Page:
of batteries in vehicles, eciencies, and a time series for demand.
Simpler assumptions are made on the availability, with the fraction of
cars driving at peak demand and of cars parked used to calculate the
connection of cars to grid.
3.5. Storage modelling capabilities and underlying models
This section looks at relevant capabilities of the 13 screened tools
and underlying models with respect to storage functionality. Such
functionality enables DSM and, in the reviewed tools, is used with the
operational optimisation and xed order controls (see Section 3.4.1).
Storage capabilities are captured in two look up tables for use in tool
selection. Table 5 describes the range of storage modelling capabilities
available in each tool, with more detailed descriptions of these cap-
abilities in the sub-sections below. Table 6 gives a summary of the more
advanced models i.e. more detailed models than the simple storage
model (SSM) for each storage technology; SSM can be used to model all
storage types and is not included in Table 6 for this reason. A brief
summary of each capability and underlying model is given below,
further details including model equations can be found in the relevant
References
3.5.1. Electrical storage modelling capabilities and underlying models
Electrical storage is a general term used here to include electro-
chemical (li-ion, ow, lead-acid batteries), electromagnetic (super-
capacitors), and mechanical (CAES, hydro, ywheels) forms. Electrical
storage can be represented using a number of dierent mathematical
models, the dierent models used in the tools are categorised and de-
scribed below. The level of detail required at the planning stage de-
pends on the specics of the system being modelled and the outputs to
be derived from the modelling.
3.5.1.1. Simple storage model. A tool possessing a Simple Storage Model
(SSM), which can interact with supply and load, can model any storage
technology. EnergyPLAN and EnergyPRO use the SSM to dene all
types of storage, including all electrical storage types. iHOGA, DER-
CAM and HOMER support the use of the SSM, e.g. for high-performance
batteries (Lambert et al., 2006). HOMER also recommends its use for
simple pumped hydro storage systems. The SSM consists of a simple
energy in/out balance via an energy store. Energy can enter the store
below a threshold maximum charging rate up to a maximum store
capacity. There can be self-discharge from the store e.g. a percentage or
other function at each time step. Energy can leave the store below a
threshold maximum discharging rate. For charging and discharging
there are associated eciencies, which combine with self-discharge to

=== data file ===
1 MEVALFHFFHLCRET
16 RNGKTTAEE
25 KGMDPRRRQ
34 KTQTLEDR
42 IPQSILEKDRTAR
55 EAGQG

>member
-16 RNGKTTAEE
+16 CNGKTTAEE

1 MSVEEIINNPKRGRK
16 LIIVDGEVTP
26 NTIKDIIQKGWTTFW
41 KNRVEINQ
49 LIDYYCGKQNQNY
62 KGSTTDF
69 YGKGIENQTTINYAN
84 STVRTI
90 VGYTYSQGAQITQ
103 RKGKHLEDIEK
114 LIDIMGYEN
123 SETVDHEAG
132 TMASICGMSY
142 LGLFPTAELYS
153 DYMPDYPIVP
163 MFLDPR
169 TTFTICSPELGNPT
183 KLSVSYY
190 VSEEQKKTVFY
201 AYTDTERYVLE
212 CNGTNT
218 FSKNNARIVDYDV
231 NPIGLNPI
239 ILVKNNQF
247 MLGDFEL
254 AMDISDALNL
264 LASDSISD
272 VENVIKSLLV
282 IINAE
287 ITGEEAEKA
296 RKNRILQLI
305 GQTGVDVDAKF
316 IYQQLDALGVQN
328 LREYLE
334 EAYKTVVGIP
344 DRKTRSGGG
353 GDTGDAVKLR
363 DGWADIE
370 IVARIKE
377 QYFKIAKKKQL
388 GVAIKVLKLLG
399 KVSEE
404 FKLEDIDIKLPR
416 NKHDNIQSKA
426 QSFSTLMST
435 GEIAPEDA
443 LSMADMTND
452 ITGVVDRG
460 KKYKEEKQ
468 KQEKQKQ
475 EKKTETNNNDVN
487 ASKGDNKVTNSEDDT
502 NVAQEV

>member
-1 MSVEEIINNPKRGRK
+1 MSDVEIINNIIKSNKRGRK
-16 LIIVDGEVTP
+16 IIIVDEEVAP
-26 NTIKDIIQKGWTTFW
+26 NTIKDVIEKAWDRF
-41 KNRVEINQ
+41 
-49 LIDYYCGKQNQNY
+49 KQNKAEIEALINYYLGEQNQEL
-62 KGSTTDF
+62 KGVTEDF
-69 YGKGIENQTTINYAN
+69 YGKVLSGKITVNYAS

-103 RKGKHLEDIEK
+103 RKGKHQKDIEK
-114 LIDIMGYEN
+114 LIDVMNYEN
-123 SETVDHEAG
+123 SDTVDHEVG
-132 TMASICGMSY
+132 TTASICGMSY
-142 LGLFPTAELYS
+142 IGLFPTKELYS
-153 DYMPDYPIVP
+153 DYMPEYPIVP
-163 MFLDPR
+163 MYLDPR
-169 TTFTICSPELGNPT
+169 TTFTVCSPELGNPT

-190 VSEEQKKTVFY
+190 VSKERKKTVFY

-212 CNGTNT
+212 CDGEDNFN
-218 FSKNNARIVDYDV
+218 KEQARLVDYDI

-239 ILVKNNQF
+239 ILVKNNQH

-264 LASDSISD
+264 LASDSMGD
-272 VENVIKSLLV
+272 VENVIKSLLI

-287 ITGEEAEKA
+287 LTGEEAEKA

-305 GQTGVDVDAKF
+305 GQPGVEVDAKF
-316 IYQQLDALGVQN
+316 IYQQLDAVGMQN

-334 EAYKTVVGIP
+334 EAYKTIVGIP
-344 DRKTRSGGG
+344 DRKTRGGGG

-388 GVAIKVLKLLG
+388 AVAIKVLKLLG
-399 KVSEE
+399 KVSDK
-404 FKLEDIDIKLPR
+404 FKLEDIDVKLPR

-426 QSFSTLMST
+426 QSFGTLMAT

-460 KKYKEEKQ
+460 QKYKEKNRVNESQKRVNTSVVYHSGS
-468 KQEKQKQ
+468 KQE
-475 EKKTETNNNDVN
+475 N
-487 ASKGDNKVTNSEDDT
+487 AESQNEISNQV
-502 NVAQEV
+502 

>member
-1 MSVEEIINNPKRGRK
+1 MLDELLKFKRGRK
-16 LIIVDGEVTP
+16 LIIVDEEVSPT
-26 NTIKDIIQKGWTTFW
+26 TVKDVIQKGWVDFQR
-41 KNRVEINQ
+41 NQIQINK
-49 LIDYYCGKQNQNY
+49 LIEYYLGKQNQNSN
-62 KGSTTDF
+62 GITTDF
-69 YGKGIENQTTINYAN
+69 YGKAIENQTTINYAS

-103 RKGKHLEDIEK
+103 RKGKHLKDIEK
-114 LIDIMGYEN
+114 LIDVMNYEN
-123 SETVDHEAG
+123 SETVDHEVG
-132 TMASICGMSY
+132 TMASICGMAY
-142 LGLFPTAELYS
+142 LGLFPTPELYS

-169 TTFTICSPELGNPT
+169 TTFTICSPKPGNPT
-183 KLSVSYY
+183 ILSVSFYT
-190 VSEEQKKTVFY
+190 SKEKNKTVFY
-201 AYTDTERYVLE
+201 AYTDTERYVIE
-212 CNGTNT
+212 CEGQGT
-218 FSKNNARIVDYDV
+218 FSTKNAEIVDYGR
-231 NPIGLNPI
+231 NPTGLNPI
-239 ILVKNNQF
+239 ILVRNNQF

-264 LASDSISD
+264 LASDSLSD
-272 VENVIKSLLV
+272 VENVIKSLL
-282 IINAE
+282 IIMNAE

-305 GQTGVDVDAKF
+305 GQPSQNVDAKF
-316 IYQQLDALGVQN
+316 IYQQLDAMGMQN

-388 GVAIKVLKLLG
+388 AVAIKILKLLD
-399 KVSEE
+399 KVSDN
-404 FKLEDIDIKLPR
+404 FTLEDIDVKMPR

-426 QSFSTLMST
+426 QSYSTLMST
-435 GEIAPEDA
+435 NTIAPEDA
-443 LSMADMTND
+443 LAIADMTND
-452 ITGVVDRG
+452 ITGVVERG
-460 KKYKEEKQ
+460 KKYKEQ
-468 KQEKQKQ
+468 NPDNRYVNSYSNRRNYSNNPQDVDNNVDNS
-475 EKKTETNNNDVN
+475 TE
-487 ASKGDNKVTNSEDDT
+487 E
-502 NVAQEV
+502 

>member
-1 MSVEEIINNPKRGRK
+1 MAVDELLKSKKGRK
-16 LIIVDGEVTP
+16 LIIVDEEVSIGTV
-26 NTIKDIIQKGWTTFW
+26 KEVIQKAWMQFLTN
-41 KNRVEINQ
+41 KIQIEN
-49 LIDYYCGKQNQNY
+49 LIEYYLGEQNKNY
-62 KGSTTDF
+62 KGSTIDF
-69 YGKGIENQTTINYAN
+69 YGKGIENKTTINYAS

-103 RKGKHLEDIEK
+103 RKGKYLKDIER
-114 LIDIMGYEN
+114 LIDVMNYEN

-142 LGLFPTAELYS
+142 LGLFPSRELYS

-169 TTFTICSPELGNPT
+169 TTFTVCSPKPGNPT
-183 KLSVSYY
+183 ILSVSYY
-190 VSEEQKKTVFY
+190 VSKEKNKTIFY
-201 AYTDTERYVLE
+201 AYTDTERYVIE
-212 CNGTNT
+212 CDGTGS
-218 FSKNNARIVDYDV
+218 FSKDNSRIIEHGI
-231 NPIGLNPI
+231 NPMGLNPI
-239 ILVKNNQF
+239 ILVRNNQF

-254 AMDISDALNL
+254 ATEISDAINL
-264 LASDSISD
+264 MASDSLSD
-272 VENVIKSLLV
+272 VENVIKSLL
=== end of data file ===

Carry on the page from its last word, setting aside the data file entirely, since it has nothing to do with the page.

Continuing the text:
give a round-trip eciency. Charge and discharge eciencies are both
generally xed values. The SSM has xed maximum charge and
discharge rates independent of the state of the system, this
approximation may be sucient for some analyses, but may not be
realistic in other cases, more detailed models are available. Storage
lifecycle analysis is included in some tools with the SSM, e.g. in HOMER
lifetime is modelled as both an energy throughput and time, however
performance degradation eects are only included in the MKiBaM
model described later.
3.5.1.2. Kinetic battery model. The Kinetic Battery Model (KiBaM) was
rst developed for modelling lead-acid batteries in hybrid energy
systems (Manwell & McGowan, 1993). It is described as a two tank
model (HOMER Energy, 2016), where one tank holds the available
energy to directly support charge and discharge and the other holds the
bound energy which transfers energy to and from the available tank
according to a dened exchange function representing the chemical
process. The model supports charge/discharge rates as functions of
stored energy in the two tanks. The underpinning electronic
mechanisms are still somewhat simplied with voltage modelled only
as a linear function of energetic state etc. iHOGA and HOMER both
possess this model and have libraries of electrochemical batteries with
parameters established from test data.
Table 5
Storage modelling capabilities and underlying models.
Tools Electrical
storage
Thermal
storage
Fuel
synthesis
Fuel
storage
Biomass decision
support tool
No MB No B
COMPOSE KiBaM CS, SSM No No
DER-CAM FB, SSM MB No No
EnergyPLAN CAES, PH, SSM SSM, STS BF, BG, EF,
GtL, H
G, O, M
EnergyPRO PH, SSM CS, MB BF, BG, EF,
GtL, H
G, O, M
eTransport Yes
a
Yes
a
Yes
a
Yes
a
H2RES Yes
a
Yes
a
No Yes
a
HOMER FB, KiBAM,
MkiBaM, PH,
SSM
No H H
Hybrid2 EKiBaM No No No
iHOGA KiBAM,
MKiBaM, SSM
No H H
MARKAL/TIMES Yes
a
Yes
a
Yes
a
Yes
a
Merit EKiBaM SSM No No
SimREN Yes
a
No No No
Key:
Electrical: Compressed air energy storage model (CAES); Extended kinetic battery model
(EKiBaM); Flow battery model (FB); Kinetic battery model (KiBaM); Modied kinetic
battery model (MKiBaM); Pumped hydro model (PH); Simple storage model (SSM).
Thermal: Cold storage model (CS); Moving boundary model (MB); Seasonal thermal
storage model (STS); Simple storage model (SSM).
Fuel synthesis: Biofuel (BF); Biogas (BG); Electrofuel (EF); Gas to liquid (GtL); Hydrogen
(H).
Fuel storage: Biomass (B); Gas (G); Hydrogen (H); Methanol (M); Oil (O).
a
indicates that the tool has a certain capability but specic models used were not able
to be conrmed; these tools were assumed to have SSM as minimum electrical and
thermal storage models.
Table 6
Electrical and thermal storage technologies and advanced models (beyond SSM).
Electrical storage
(ES) type
Advanced ES
models used
Thermal storage
(TS) type